THE POTENTIAL DANGERS OF CONSUMING GENETICALLY MODIFIED FOODS
While scientific progress and recent technological breakthroughs in the agricultural field have appeared to have many profoundly beneficial effects with respect to creating more plentiful and hardy crops, these breakthroughs may have come at a high cost. The following excerpts from various authors look at some of the dangers in consuming genetically modified foods which you may not have been aware of... for example, some experts have found that, despite their outward appearance, many genetically modified foods contain only 2/3 or less of their original nutirient content!
Because all living organisms are highly complex, genetic engineers cannot possibly predict all of the effects of introducing new genes into them. This is the case for even the simplest bacteria, not to mention more complex plants and animals.
This is because the introduced gene may act differently when working within its new host the original genetic intelligence of the host will be disrupted the new combination of the host genes and the introduced gene will have unpredictable effects; and therefore there is no way of knowing the overall, long-term effect of genetically engineered foods on the health of those who eat them.
Unnatural gene transfers from one species to another are dangerous. Biotechnology companies erroneously claim that their manipulations are similar to natural genetic changes or traditional breeding techniques. However, the cross-species transfers being made, such as between fish and tomatoes, or between other unrelated species, would not happen in nature and may create new toxins, diseases, and weaknesses. In this risky experiment, the general public is the guinea-pig. Biotechnology companies also claim their methods are precise and sophisticated. In fact, the process of inserting genes is quite random and can damage normal genes. Genetic research shows that many weaknesses in plants, animals, and humans have their origin in tiny imperfections in the genetic code. Therefore, the random damage resulting from gene insertion will inevitably result in side-effects and accidents. Scientists have assessed these risks to be substantial.
Palmiter, R.D. et al (1986) ANNUAL REVIEW OF GENETICS 20: 465; Inose, T. et al (1995) INT. JOUR. FOOD SCIENCE TECH. 30:141.
When genetic engineers insert a new gene into any organism there are "position effects" which can lead to unpredictable changes in the pattern of gene expression and genetic function. The protein product of the inserted gene may carry out unexpected reactions and produce potentially toxic products. There is also serious concern about the dangers of using genetically engineered viruses as delivery vehicles (vectors) in the generation of transgenic plants and animals. This could destabilise the genome, and also possibly create new viruses, and thus dangerous new diseases.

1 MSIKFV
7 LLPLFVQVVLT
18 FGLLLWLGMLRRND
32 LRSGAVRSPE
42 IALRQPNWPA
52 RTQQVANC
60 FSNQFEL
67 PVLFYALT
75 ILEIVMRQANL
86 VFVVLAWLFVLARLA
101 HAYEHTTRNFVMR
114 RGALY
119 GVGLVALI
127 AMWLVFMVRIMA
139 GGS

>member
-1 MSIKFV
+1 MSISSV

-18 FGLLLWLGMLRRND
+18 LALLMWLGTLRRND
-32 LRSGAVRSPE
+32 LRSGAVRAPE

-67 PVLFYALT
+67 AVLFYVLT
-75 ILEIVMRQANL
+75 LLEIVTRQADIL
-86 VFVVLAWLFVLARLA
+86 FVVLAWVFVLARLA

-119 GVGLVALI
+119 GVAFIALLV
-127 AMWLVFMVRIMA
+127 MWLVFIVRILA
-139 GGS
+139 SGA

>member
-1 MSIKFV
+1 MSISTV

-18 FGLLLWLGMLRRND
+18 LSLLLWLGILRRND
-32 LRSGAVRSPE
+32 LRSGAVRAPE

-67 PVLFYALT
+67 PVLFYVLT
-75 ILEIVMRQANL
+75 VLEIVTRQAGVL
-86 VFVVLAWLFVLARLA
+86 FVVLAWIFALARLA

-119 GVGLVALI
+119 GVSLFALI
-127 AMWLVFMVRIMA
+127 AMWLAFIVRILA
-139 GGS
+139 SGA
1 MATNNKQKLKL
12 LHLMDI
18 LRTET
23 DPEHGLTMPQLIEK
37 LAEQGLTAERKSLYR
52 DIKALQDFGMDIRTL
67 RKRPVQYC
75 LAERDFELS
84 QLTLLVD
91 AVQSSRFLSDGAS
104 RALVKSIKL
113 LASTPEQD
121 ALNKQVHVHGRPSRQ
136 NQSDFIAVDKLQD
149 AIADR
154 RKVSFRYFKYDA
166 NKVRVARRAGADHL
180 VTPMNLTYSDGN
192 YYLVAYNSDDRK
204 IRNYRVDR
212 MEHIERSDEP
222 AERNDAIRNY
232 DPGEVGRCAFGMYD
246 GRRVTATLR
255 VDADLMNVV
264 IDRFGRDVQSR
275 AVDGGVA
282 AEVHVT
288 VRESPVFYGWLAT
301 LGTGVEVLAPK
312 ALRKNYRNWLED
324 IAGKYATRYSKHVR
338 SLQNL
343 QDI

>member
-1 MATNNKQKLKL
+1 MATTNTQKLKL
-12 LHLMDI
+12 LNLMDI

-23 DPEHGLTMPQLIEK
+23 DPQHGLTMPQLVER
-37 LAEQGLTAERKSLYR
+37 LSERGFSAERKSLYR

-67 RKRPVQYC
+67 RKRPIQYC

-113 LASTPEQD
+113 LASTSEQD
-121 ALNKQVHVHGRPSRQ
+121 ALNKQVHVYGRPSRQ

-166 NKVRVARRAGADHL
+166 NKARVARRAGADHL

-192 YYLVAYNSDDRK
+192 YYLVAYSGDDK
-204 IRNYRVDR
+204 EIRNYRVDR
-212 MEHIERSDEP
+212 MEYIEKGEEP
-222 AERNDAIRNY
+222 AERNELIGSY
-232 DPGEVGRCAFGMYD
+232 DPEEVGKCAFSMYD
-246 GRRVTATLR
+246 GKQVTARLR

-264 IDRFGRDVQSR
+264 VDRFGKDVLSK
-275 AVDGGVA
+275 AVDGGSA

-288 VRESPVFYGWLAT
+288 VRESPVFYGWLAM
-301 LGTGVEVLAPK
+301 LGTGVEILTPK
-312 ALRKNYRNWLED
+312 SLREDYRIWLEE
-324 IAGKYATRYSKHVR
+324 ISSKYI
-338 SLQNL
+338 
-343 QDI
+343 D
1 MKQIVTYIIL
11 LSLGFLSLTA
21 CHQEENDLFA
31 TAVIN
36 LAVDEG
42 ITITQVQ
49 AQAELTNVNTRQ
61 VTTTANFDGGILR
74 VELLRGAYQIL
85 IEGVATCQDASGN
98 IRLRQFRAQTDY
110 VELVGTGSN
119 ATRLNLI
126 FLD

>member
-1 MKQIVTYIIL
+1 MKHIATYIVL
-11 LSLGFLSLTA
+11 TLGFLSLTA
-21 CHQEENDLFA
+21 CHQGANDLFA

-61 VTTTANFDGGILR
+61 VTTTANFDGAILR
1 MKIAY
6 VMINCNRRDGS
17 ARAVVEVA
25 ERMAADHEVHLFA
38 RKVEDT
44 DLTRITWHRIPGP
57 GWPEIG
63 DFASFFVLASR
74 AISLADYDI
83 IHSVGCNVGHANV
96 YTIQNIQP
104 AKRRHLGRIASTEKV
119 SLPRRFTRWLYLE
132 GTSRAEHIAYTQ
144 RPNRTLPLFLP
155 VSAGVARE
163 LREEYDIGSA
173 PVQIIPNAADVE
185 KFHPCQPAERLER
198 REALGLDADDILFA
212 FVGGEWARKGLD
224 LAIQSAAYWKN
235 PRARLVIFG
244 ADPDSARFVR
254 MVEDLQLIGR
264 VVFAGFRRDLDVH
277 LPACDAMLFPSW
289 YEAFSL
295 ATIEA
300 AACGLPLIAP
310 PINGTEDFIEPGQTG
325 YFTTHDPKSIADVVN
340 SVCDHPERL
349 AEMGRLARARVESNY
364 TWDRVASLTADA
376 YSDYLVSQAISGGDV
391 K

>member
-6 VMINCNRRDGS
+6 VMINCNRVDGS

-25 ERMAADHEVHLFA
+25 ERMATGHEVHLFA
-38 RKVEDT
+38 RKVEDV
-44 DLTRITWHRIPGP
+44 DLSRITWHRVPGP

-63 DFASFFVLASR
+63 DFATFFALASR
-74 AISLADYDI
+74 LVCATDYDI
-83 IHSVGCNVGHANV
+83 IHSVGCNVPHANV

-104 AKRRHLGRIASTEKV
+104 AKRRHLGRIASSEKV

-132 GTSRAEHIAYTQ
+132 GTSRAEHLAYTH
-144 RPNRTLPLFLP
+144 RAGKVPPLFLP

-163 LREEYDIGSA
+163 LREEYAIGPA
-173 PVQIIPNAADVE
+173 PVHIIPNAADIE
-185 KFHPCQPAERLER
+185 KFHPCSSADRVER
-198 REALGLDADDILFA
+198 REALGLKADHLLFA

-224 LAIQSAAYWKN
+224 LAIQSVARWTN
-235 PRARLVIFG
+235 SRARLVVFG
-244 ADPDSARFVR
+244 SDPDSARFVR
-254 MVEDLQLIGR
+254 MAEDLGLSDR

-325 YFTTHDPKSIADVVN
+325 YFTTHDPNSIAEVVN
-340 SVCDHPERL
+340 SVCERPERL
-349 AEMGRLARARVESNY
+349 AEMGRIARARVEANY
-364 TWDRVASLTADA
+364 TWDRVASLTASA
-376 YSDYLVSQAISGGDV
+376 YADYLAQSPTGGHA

Green, A.E. et al (1994) SCIENCE 263:1423; Osbourn, J.K. et al (1990) VIROLOGY 179:921.
Genetically engineered products carry more risks than traditional foods. The process of genetic engineering can thus introduce dangerous new allergens and toxins into foods that were previously naturally safe. Already, one genetically engineered soybean was found to cause serious allergic reactions, and bacteria genetically engineered to produce large amounts of the food supplement, tryptophan, have produced toxic contaminants that killed 37 people and permanently disabled 1,500 more.
Nordlee, J.A. et al (1996) THE NEW ENGLAND JOURNAL OF MEDICINE 688; Mayeno, A.N. et al (1994) TIBTECH 12:364.
Unlike chemical or nuclear contamination, genetic pollution is self-perpetuating. It can never be reversed or cleaned up; genetic mistakes will be passed on to all future generations of a species. Biotech companies claim that government regulatory bodies will protect consumers. However DDT, Thalidomide, L-tryptophan, etc. were approved by U.S. regulators with tragic results. Recently it was found that 80% of supermarket milk contained traces of either medicines, illegal antibiotics used on farms, or hormones, including genetically engineered bovine growth hormone (rbGH). The facts show that regulators are not protecting the public adequately.
Epstein, S.S. (1996) INT. JOUR. HEALTH SERVICES, 26:173.
Transferring animal genes into plants raises important ethical issues for vegetarians and religious groups. It may also involve animal experiments which are unacceptable to many people. Gene transfer across species and competition from new species damaging the environment. When new genetic information is introduced into plants, bacteria, insects or other animals, it can easily be passed into related organisms, through processes such as cross pollination. This process has already created "super weeds". Existing species can also be displaced from the ecosystem with disastrous effects, as happened with genetically modified Klebsiella soil bacteria.
Holms, M.T. and Ingam, E.R. (1994) Bulletin of the Ecological Society of America (Supplement), 75:97
Crops are now being engineered to produce their own pesticides. This will promote the more rapid appearance of resistant insects and lead to excessive destruction of useful insects and soil organisms, thus seriously perturbing the ecosystem. In addition, the pesticide produced by the plant may be harmful to the health of consumers.
Union of Concerned Scientists (1994) GENE EXCHANGE, 5:68; Mikkelsen, T.R. et al (1996) Nature 380:31; Skogsmyr, I. (1994) THEORETICAL
AND APPLIED GENETICS 88:770; Hama, H. et al (1992)